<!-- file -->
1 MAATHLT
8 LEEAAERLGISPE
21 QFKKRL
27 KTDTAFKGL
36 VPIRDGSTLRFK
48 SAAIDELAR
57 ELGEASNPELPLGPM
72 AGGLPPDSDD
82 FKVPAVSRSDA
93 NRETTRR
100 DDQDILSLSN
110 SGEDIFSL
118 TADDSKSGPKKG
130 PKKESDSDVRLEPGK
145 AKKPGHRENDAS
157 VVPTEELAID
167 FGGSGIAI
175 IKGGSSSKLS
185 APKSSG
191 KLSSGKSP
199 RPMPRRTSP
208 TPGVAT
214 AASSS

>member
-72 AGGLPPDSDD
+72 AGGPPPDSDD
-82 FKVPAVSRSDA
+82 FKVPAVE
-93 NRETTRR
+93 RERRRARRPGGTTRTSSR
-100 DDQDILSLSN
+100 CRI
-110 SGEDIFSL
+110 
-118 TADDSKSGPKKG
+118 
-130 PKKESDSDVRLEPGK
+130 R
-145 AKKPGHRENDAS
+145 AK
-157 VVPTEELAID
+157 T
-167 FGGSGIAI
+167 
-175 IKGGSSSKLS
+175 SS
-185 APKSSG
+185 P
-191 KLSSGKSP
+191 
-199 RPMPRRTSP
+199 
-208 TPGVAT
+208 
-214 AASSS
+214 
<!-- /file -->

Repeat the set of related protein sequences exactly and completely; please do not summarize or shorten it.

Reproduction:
1 MAATHLT
8 LEEAAERLGISPE
21 QFKKRL
27 KTDTAFKGL
36 VPIRDGSTLRFK
48 SAAIDELAR
57 ELGEASNPELPLGPM
72 AGGLPPDSDD
82 FKVPAVSRSDA
93 NRETTRR
100 DDQDILSLSN
110 SGEDIFSL
118 TADDSKSGPKKG
130 PKKESDSDVRLEPGK
145 AKKPGHRENDAS
157 VVPTEELAID
167 FGGSGIAI
175 IKGGSSSKLS
185 APKSSG
191 KLSSGKSP
199 RPMPRRTSP
208 TPGVAT
214 AASSS

>member
-72 AGGLPPDSDD
+72 AGGPPPDSDD
-82 FKVPAVSRSDA
+82 FKVPAVE
-93 NRETTRR
+93 RERRRARRPGGTTRTSSR
-100 DDQDILSLSN
+100 CRI
-110 SGEDIFSL
+110 
-118 TADDSKSGPKKG
+118 
-130 PKKESDSDVRLEPGK
+130 R
-145 AKKPGHRENDAS
+145 AK
-157 VVPTEELAID
+157 T
-167 FGGSGIAI
+167 
-175 IKGGSSSKLS
+175 SS
-185 APKSSG
+185 P
-191 KLSSGKSP
+191 
-199 RPMPRRTSP
+199 
-208 TPGVAT
+208 
-214 AASSS
+214 